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BAI upholds another three complaints against TV3 'psychics' show

The latest batch of broadcasting complaints includes five against Psychic Readings Live, with three upheld in full or in part.

THE BROADCASTING AUTHORITY of Ireland has upheld a further three complaints against TV3′s now-abandoned Psychic Readings Live broadcast – bringing the total number of complaints against the broadcasts to 13.

The latest round of complaints dealt with by the BAI includes five complaints against the programme – which was dropped from the TV3 schedule last month – with one upheld fully, and another two upheld in part.

Two of the upheld complaints related to the actions of the on-air ‘psychics’ in responding to queries of a health nature, which is expressly forbidden under the broadcasting code.

A third complaint related to a presenter being asked to give a Yes or No answer to a query, and failing to make it clear in his response that this was only an opinion and not a psychic prediction.

The broadcasting code requires any psychic or fortune telling service to make it clear that their broadcast is for entertainment purposes only, and explicitly forbids any claim that future events can be predicted “other than as a matter of opinion”.

Trouble for ‘Tipp Today’

A complaint against Tipp FM’s ‘Tipp Today’ radio show was the other complaint upheld in the most recent round of complaints; a show from August 16 was found to have acted insensitively in dealing with a complaint from a listener with a disability.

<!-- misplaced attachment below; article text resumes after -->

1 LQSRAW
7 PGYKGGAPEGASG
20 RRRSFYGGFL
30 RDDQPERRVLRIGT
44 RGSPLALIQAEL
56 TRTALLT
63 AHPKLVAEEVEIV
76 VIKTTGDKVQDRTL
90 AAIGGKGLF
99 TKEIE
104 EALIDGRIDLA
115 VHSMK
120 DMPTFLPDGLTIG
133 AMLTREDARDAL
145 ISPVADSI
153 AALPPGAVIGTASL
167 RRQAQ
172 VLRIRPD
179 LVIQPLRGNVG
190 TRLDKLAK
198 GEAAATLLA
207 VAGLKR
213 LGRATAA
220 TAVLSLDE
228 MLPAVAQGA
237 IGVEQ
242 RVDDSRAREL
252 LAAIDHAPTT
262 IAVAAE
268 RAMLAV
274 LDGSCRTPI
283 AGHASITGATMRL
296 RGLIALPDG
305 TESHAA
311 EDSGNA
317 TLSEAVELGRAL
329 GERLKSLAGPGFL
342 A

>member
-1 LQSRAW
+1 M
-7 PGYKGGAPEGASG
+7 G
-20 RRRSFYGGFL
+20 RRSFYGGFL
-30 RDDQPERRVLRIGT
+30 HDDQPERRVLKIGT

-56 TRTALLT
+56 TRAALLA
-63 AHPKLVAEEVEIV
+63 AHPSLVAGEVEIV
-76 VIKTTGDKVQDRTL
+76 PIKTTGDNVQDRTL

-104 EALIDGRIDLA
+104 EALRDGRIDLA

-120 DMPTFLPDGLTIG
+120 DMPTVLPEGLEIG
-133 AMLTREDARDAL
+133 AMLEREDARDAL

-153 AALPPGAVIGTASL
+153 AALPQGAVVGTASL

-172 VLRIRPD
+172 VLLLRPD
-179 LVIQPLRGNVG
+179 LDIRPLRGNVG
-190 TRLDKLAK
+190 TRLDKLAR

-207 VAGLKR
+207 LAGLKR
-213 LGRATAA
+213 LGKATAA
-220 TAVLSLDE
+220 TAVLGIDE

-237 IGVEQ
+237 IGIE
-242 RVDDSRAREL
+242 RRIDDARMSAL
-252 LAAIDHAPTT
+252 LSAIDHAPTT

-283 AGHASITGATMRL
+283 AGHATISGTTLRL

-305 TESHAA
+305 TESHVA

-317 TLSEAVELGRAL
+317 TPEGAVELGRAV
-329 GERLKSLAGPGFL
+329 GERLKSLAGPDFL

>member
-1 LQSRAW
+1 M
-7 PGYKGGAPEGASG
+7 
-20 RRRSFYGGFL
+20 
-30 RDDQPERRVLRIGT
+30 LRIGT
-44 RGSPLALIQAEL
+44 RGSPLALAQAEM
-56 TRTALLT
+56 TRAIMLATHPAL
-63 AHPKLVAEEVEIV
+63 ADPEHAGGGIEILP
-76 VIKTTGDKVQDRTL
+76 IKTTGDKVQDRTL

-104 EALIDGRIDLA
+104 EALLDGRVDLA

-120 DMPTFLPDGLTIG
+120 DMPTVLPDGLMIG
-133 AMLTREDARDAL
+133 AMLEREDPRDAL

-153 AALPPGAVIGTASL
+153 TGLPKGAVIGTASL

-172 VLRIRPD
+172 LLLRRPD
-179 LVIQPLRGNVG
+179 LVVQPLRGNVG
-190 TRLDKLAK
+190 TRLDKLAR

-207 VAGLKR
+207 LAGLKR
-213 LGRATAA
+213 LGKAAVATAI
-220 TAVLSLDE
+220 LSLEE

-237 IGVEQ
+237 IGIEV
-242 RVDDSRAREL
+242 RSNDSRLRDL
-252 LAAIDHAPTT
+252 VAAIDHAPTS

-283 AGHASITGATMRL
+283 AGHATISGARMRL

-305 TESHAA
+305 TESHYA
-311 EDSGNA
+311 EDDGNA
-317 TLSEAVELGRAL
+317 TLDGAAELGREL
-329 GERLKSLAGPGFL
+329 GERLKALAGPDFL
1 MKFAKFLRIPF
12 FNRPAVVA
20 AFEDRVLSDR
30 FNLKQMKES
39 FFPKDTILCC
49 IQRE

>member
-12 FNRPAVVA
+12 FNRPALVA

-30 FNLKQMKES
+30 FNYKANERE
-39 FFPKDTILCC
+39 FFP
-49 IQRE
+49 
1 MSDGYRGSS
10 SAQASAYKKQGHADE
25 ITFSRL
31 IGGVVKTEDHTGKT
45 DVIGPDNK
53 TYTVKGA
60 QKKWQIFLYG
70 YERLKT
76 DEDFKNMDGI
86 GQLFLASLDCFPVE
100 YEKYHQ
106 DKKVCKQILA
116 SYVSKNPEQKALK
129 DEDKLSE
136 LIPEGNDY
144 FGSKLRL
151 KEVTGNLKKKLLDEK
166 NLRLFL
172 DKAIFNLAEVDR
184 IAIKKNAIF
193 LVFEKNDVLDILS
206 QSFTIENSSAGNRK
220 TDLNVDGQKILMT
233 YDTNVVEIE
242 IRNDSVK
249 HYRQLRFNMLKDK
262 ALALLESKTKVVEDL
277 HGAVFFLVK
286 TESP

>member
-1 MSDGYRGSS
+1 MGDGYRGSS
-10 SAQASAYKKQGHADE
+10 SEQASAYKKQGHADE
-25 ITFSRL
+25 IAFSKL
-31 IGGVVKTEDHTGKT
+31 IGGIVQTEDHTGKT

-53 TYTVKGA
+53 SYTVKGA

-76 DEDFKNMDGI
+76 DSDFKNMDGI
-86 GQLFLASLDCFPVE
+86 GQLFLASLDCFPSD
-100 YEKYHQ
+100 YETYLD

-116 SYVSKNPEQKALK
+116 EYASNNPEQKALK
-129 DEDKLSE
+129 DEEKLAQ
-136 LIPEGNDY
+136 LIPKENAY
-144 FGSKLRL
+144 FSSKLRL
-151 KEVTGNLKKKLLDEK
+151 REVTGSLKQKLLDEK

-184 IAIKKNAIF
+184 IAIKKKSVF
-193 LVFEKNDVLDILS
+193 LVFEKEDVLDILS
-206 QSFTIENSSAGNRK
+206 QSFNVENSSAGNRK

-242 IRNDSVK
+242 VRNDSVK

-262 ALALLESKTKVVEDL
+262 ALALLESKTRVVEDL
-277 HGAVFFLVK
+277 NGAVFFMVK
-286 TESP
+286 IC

The show had been running a text message competition to win tickets to the county’s All-Ireland hurling semi-final with Kilkenny, and had received a text from a blind listener who complained that an SMS-format competition excluded blind listeners who could not send a text.

The presenter had remarked, “But if she’s visually impaired, how would she be able to see the match? You know, I mean would it be worth her while entering the competition?”

The same show also broadcast a text message where it was claimed that an African immigrant had had their hair braided in a cultural style for €300, a fee paid for by a HSE welfare officer.

Though the station claimed it had broadcast responses from a welfare officer and a staff member from an African newspaper, who said the story was untrue, it was found not to met the fairness, objectivity and impartiality requirements of the Broadcasting Act.

It was also found to have failed to ensure that content did not prejudice respect for human dignity, as the complaints committee took the view that the item could encourage prejudice towards some members of Tipperary’s African community.

Read: TV3 axes Psychics Readings Live show

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